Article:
Copyright© 2012 by Robert McKay
Bruised, without the love of my husband, seemingly without friends, I sank back into apathy. What good had getting out of the house done me? All I'd gotten out of it was injuries and bills, and more bitter knowledge than I wanted to have. At least before I'd had the illusion that I still had a few friends. But those phone calls from the hospital room had destroyed that fantasy. I was alone.
I took to waiting for Frank in the living room each evening. When I'd hear his key in the door I'd stand. He would come in, either greet me or not, and go into the dining room to eat his supper. He never touched me, never reacted to me with more than cold politeness, never treated me as either a friend or an enemy.
I came to wonder how he could do it. It had been months since we'd slept in the same bed, and in all that time he hadn't given me one tender touch, not one lustful look. I'd thought men couldn't control themselves, that desire for men was something overpowering even for the most monogamous men, but clearly Frank could control his desire. He did it so well that had I not known him already, I could have sworn he was gay, or a eunuch. It wasn't that I yearned for him to take me to bed – that part of me was as dead as the rest. It was that I couldn't understand his seeming lack of interest, a lack of interest that appeared to be total.
I might have been a roommate. I still had my rings on my finger, the diamond he'd given me on the night I'd accepted his proposal, and the plain gold he'd slipped onto my hand on the day of our wedding. I knew where our marriage license was, attesting to the fact that we were man and wife. But I felt like I was without a husband. He neither loved me, nor desired me, nor cared about me except as I could cook his food and wash his clothes and keep his bed straight.
And I wasn't sure that he would say anything to me if I ceased to do these things. If I stopped doing his laundry, would he protest – or would he simply do it himself? I was afraid to test the question...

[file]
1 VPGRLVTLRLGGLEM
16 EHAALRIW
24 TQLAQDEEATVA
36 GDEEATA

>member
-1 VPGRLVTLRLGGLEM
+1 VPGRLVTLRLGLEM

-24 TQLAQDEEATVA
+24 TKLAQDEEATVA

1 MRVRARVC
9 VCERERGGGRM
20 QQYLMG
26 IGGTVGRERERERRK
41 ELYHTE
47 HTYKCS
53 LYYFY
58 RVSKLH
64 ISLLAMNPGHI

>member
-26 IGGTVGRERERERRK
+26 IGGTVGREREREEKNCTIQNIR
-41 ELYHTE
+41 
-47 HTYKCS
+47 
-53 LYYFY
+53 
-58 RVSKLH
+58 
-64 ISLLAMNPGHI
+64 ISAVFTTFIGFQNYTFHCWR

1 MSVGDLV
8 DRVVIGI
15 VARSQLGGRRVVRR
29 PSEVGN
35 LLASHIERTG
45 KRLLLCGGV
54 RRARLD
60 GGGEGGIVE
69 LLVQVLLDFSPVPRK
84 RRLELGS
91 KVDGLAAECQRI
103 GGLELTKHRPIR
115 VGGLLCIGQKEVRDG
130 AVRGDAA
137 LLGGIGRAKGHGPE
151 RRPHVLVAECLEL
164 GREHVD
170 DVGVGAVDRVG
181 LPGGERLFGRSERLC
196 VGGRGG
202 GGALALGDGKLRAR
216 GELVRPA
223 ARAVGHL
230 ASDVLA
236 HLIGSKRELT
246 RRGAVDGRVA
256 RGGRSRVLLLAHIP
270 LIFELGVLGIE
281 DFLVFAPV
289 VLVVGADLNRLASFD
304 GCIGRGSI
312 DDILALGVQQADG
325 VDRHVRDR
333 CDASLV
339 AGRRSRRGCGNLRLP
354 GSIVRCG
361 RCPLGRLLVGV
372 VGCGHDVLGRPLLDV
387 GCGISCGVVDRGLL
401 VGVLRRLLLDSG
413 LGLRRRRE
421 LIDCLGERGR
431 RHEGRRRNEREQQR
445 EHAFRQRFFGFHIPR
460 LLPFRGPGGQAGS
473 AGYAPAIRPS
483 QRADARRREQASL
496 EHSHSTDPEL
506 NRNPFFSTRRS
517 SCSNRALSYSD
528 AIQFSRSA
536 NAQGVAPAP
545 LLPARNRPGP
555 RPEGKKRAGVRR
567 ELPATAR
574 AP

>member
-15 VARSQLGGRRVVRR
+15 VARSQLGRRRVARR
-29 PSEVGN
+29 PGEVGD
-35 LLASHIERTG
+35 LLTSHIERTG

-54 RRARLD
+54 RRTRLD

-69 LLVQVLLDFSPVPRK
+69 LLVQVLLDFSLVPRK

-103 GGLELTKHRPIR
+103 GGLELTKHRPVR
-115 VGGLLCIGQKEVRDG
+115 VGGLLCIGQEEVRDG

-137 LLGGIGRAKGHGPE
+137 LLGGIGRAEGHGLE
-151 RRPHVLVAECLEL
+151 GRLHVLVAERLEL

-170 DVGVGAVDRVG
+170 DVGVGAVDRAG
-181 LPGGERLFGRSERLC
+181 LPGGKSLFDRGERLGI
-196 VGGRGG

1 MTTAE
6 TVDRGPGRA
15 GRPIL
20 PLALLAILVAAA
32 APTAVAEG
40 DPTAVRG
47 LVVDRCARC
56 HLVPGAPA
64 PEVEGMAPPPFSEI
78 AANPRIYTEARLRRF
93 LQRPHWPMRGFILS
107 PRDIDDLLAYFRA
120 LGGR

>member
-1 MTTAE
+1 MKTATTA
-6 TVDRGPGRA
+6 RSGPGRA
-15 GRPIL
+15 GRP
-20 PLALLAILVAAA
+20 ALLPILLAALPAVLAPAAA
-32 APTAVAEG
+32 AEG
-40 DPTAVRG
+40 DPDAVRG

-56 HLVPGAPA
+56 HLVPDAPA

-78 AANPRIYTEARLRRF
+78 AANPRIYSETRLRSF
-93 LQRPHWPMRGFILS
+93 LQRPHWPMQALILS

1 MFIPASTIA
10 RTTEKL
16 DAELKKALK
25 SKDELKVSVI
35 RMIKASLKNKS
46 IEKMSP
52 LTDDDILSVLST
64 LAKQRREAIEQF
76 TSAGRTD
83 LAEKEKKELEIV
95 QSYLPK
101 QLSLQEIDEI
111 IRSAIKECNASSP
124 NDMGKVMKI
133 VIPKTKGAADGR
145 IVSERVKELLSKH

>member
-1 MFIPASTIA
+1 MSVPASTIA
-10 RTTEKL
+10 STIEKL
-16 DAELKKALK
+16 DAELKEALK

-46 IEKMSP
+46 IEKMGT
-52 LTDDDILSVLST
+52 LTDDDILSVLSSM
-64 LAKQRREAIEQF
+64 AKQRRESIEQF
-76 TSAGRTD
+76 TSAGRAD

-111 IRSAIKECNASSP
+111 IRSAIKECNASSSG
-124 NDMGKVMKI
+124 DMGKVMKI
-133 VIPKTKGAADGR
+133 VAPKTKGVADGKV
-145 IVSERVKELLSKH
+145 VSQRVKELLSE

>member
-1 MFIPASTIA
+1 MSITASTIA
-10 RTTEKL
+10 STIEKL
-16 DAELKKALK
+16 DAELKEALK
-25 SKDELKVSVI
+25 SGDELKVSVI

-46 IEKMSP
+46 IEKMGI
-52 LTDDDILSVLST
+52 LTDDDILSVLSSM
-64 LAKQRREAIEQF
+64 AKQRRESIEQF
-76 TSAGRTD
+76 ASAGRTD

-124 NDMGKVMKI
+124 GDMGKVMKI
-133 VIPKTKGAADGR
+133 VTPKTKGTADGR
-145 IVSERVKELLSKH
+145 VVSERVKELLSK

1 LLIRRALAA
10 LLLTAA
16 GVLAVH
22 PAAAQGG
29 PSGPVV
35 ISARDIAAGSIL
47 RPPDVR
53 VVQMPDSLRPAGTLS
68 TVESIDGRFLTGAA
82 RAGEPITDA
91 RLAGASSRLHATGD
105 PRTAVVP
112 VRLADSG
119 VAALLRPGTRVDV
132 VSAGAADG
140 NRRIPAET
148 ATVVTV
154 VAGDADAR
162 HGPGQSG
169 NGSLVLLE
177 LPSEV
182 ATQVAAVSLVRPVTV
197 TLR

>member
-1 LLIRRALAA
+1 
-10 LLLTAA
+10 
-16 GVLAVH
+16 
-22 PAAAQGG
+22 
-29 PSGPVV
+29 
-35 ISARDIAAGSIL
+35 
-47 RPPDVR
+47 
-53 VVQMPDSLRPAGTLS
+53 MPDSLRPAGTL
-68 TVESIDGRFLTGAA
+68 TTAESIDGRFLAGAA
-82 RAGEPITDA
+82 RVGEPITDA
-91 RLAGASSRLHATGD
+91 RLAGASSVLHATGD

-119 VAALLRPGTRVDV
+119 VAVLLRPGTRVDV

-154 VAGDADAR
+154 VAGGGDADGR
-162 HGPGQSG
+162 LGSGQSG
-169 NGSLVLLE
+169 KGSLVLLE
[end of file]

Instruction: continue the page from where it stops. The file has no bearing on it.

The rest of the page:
March had come, and I was almost over my bruises. It was spring in Albuquerque, the wind blowing as it always does in that season. I woke up one morning to hear Frank stirring in the kitchen. His one consideration was to try not to wake me as he got ready for work, but for some reason that morning I had awoken anyway. I got off the sofa and went into the kitchen.
"I'm sorry to have disturbed you, Genesis," he said.
"It's all right, Frank," and it almost sounded natural.
"Still, I suppose I might have been somewhat quieter."
"It's fine, Frank, really." We were almost having a conversation.
"In that case, I'll have my breakfast now." And he turned from me back to the counter, where he resumed pouring cereal into a bowl. It seemed that the almost-conversation was over.
I watched silently as he poured cereal, and milk, and wolfed it down standing at the counter. When he was finished he set the bowl in the sink and ran water into it. I'd found bowls like that almost every morning.
"Would you like something else?" I asked.
"No, Genesis, thank you." And he turned and walked past me as though I were one of the dining room chairs.
I followed him. "Frank, I don't know why I woke up so early, but I am awake. And we're married. Please, don't treat me this way." I was making an effort not to sound like I was ready to break down, though that was how I felt.
He turned to look at me. "You turned your back on our marriage. And I am treating you accordingly. You have no complaints, Genesis – I could put you out on the street with nothing." And he turned around again, and walked off.
I stood there in the doorway between the kitchen and the living room while he put on his socks and shoes, and left for work. When he was gone I realized I could still feel my bruises. They'd been fading, their color almost gone now and the pain minimal, but just then I felt them strongly. I went into the bathroom and took a couple of pills.